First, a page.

I can’t help but write my first blog about my home town of New York and how what may be considered fabulous here could be considered deadly elsewhere. Bill Cunningham, the quintessential New York observer, revels in the delights of Christmas from 5th Avenue to Madison. He highlights windows at Bergdorf Goodmans and Ralph Lauren, each of which features mannequins in white surrounded by white birds. To the New York stylist it makes perfect sense – white, Christmas, snow, elegance, but to someone from another culture it could mean something entirely different.
The displays are gorgeous by anyone’s standards, except possibly a Chinese shopper who may subscribe to the traditional belief that white means death. Or consider the important government official who was said to have walked out of a New York hotel lobby that was covered in white flowers, proclaiming that there was no way he would stay there.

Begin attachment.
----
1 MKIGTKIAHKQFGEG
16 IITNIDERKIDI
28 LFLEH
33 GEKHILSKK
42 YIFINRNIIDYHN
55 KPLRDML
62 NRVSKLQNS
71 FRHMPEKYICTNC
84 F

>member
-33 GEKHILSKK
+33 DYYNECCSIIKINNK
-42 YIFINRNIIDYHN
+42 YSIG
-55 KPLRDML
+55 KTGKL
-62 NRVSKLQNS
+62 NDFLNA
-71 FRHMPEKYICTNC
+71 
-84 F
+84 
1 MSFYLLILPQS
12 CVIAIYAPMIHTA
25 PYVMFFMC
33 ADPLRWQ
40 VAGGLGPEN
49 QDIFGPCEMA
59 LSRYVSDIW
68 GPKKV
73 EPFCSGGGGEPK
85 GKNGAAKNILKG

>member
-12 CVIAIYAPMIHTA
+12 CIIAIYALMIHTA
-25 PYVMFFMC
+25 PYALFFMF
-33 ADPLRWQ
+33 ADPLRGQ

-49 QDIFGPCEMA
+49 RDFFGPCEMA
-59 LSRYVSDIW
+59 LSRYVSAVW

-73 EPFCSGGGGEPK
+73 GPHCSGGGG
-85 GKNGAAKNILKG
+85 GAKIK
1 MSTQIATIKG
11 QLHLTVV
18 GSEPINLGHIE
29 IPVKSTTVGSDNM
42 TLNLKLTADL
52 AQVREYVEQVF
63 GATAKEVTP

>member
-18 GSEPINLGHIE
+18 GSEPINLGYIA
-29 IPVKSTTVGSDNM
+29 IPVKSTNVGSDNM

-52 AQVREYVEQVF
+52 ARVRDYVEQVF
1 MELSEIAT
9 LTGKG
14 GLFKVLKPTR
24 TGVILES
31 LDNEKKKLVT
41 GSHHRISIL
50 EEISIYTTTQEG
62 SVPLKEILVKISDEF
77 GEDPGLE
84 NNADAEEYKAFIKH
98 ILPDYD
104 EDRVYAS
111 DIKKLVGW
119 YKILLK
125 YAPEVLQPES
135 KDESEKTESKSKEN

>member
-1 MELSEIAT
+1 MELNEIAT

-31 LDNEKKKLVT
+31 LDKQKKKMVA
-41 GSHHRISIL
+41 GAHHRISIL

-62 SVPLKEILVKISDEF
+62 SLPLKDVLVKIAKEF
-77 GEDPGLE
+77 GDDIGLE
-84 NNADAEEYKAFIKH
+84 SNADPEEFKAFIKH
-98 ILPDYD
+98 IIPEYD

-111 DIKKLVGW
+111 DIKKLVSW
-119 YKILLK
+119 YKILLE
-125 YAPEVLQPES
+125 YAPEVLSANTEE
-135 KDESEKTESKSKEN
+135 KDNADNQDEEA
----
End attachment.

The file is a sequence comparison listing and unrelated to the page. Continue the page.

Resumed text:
Dear friends, family and colleagues,
I am delighted to invite you to join me in celebrating the online presence of my work as an Interculturalist via my new site – InvisibleCulture.com.
Invisible Culture (iC) primarily focuses on equipping business leaders on how to work effectively across cultures, but is also enthusiastic about supporting:
- Intellectually curious travelers who want to dig deeper when embarking on their global adventures,
- Organizations in making realistic assessments and action plans on how culture is impacting and can maximize their potentials, and
- Youth in exploring their identities in a multi-cultural world.
The site will provide basic information like bio, services and contacts, but will also feature my culture blog, Ask Kath. Finally there is a section titled Cultural Resources for country by country links to “visible” cultural facts as a starting point for learning. I invite you to add your recommendations as the lists are ever growing.
Whether you work with people from another culture, enjoy traveling or simply want to be able to see the world through a new lens, then join the iC mailing list for occasional newsletters, announcements and general nuggets of cultural information.
And don’t forget, if you have any questions about culture, you can always AskKath.